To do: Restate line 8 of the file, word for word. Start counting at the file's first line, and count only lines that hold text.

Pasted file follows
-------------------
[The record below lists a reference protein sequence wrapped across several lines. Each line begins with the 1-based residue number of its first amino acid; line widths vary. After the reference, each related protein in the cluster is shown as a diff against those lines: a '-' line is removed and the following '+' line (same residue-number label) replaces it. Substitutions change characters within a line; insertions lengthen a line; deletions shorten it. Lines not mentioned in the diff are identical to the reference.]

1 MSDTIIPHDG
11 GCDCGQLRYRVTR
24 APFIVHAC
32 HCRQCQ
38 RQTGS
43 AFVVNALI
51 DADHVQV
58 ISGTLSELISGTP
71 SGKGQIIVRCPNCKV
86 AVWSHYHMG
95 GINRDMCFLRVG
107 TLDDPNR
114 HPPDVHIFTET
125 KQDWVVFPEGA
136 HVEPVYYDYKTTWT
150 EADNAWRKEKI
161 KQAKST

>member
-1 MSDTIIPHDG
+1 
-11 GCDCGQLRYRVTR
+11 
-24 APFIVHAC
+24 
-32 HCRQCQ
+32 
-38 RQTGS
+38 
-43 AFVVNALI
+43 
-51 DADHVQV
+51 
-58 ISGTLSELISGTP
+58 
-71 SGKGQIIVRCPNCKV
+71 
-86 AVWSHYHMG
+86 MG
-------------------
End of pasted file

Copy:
51 DADHVQV